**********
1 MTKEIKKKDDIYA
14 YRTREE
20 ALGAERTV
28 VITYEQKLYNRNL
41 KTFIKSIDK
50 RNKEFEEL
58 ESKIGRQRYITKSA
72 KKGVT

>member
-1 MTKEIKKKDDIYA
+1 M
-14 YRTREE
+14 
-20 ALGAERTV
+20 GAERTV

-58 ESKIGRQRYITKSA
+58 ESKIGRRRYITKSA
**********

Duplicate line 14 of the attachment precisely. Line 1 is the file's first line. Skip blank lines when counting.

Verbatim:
-20 ALGAERTV